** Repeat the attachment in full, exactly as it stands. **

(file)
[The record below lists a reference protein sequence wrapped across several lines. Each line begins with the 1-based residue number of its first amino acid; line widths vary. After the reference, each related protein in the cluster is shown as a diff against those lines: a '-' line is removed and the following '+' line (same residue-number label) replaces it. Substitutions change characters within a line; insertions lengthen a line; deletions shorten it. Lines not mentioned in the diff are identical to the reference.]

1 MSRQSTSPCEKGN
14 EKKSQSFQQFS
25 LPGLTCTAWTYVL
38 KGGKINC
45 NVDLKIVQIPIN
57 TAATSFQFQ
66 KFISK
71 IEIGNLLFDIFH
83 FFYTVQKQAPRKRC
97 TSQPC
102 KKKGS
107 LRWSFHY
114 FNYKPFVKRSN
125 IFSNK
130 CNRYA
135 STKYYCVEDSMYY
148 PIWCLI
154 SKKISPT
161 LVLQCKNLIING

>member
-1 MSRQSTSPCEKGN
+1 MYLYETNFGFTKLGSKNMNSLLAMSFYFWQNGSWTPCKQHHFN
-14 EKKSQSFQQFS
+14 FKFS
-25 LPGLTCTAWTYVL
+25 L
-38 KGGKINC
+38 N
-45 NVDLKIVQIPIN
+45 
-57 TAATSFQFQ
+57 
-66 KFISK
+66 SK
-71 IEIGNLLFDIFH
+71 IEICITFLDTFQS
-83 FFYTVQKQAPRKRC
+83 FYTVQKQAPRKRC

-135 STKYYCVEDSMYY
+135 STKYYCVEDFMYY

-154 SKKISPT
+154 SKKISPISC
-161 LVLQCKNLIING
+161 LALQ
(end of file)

[The record below lists a reference protein sequence wrapped across several lines. Each line begins with the 1-based residue number of its first amino acid; line widths vary. After the reference, each related protein in the cluster is shown as a diff against those lines: a '-' line is removed and the following '+' line (same residue-number label) replaces it. Substitutions change characters within a line; insertions lengthen a line; deletions shorten it. Lines not mentioned in the diff are identical to the reference.]

1 MSRQSTSPCEKGN
14 EKKSQSFQQFS
25 LPGLTCTAWTYVL
38 KGGKINC
45 NVDLKIVQIPIN
57 TAATSFQFQ
66 KFISK
71 IEIGNLLFDIFH
83 FFYTVQKQAPRKRC
97 TSQPC
102 KKKGS
107 LRWSFHY
114 FNYKPFVKRSN
125 IFSNK
130 CNRYA
135 STKYYCVEDSMYY
148 PIWCLI
154 SKKISPT
161 LVLQCKNLIING

>member
-1 MSRQSTSPCEKGN
+1 MYLYETNFGFTKLGSKNMNSLLAMSFYFWQNGSWTPCKQHHFN
-14 EKKSQSFQQFS
+14 FKFS
-25 LPGLTCTAWTYVL
+25 L
-38 KGGKINC
+38 N
-45 NVDLKIVQIPIN
+45 
-57 TAATSFQFQ
+57 
-66 KFISK
+66 SK
-71 IEIGNLLFDIFH
+71 IEICITFLDTFQS
-83 FFYTVQKQAPRKRC
+83 FYTVQKQAPRKRC

-135 STKYYCVEDSMYY
+135 STKYYCVEDFMYY

-154 SKKISPT
+154 SKKISPISC
-161 LVLQCKNLIING
+161 LALQ